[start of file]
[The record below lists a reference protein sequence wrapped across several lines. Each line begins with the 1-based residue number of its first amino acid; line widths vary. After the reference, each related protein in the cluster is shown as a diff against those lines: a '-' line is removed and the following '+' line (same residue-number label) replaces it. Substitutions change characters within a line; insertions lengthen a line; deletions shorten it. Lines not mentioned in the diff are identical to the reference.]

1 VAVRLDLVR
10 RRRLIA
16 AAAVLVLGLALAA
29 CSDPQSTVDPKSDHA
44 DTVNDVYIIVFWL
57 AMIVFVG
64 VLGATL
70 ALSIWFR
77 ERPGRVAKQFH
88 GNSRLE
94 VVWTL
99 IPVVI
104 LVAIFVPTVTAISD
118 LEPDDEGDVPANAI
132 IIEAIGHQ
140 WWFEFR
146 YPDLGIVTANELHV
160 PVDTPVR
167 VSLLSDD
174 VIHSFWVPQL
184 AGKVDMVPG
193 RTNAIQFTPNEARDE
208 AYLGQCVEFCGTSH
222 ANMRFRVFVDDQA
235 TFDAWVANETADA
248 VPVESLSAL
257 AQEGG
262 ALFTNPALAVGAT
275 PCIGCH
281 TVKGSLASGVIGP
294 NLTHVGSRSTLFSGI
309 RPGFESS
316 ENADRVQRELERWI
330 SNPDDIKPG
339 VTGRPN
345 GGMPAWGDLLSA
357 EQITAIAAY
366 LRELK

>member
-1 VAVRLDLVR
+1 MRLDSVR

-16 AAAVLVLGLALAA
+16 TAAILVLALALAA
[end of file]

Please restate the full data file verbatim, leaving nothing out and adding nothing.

[The record below lists a reference protein sequence wrapped across several lines. Each line begins with the 1-based residue number of its first amino acid; line widths vary. After the reference, each related protein in the cluster is shown as a diff against those lines: a '-' line is removed and the following '+' line (same residue-number label) replaces it. Substitutions change characters within a line; insertions lengthen a line; deletions shorten it. Lines not mentioned in the diff are identical to the reference.]

1 VAVRLDLVR
10 RRRLIA
16 AAAVLVLGLALAA
29 CSDPQSTVDPKSDHA
44 DTVNDVYIIVFWL
57 AMIVFVG
64 VLGATL
70 ALSIWFR
77 ERPGRVAKQFH
88 GNSRLE
94 VVWTL
99 IPVVI
104 LVAIFVPTVTAISD
118 LEPDDEGDVPANAI
132 IIEAIGHQ
140 WWFEFR
146 YPDLGIVTANELHV
160 PVDTPVR
167 VSLLSDD
174 VIHSFWVPQL
184 AGKVDMVPG
193 RTNAIQFTPNEARDE
208 AYLGQCVEFCGTSH
222 ANMRFRVFVDDQA
235 TFDAWVANETADA
248 VPVESLSAL
257 AQEGG
262 ALFTNPALAVGAT
275 PCIGCH
281 TVKGSLASGVIGP
294 NLTHVGSRSTLFSGI
309 RPGFESS
316 ENADRVQRELERWI
330 SNPDDIKPG
339 VTGRPN
345 GGMPAWGDLLSA
357 EQITAIAAY
366 LRELK

>member
-1 VAVRLDLVR
+1 MRLDSVR

-16 AAAVLVLGLALAA
+16 TAAILVLALALAA